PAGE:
Broward joins 100,000 Homes Campaign to track the chronic homeless
By Kimberly Maroe
Public Information Manager Broward County Commission
BROWARD COUNTY, FL — An innovative and successful homeless housing effort, sweeping across communities nationwide, will soon be in place in Broward County. In fact, beginning Oct. 31, 2013, Broward County will be the training ground for the 100,000 Homes Campaign.
The goal is to identify and register the most vulnerable and chronically homeless and prioritize their needs for home placement.
The chronically homeless are those we see on the street each day; as we know many have mental health issues with little to no capability to help themselves.
Programs that will put be in place in the coming months will allow us to have our chronically homeless off the streets by 2015, with substantial improvement during the next year. Broward’s new Homeless Management Information System (HMIS) will be used to register the neediest among the homeless. This will help us track who is out there, prioritize their needs and assist in identifying housing opportunities,” said Broward Vice Mayor Barbara Sharief, who initiated a Commission approved partnership with the Broward Sheriff’s Office to fund the system.
In Broward County alone, there were 413 Chronically Homeless Individuals and Families counted in the January Homeless Point in Time Count.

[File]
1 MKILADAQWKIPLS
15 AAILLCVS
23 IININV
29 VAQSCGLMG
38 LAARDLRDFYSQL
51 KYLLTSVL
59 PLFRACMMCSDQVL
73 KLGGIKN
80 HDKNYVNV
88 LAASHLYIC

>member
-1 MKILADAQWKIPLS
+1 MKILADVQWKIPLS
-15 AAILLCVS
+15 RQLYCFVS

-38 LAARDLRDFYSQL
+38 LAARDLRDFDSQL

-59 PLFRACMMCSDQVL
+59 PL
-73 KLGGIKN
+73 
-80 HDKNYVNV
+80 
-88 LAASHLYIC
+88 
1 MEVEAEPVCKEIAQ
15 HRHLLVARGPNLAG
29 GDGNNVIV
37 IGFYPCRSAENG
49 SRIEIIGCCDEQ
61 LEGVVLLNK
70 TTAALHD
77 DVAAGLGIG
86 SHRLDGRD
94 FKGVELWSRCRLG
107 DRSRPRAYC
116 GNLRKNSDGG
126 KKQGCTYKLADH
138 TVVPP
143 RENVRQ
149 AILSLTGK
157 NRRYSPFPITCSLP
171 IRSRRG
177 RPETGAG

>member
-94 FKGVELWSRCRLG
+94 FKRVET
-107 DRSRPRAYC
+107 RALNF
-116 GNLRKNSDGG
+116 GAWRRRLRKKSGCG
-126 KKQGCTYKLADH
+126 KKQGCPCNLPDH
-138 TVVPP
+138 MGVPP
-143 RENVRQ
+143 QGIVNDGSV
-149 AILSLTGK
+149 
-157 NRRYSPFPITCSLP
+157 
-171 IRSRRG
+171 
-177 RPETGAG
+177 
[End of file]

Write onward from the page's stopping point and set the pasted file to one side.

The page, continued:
In partnership with the Miami-Dade Homeless Trust, Palm Beach County and the Broward Homeless Initiative Partnership, Boot Camp training for communities interested in the 100,000 Homes effort will be trained over a two day period at the Anne Kolb Nature Center, 751 Sheridan St. in Hollywood. Training takes place from 8:30 am to 5 pm both days and trainees have registered from across Florida.
Members of the campaign will learn how to create a by-name registry of homeless people, line up a supply of available housing and resources to service the chronic homeless. “November is National Hunger and Homeless Awareness Month and we want to start now to bring attention to the cause. While the Home-less Point-in-Time Count used to be conducted every other year, we are now doing this annually to get better results that help meet the more stringent requirements from the U.S. Department of Housing and Urban Development,” said Michael Wright, administrator of the Broward County Homeless Initiative Partnership.
The effort is unique, in its three strategies: identify every homeless person on the streets by name, track and measure local housing rates working to house at 2.5 percent of the chronically homeless each month, join the nationwide Campaign to partner in resources and improving systems.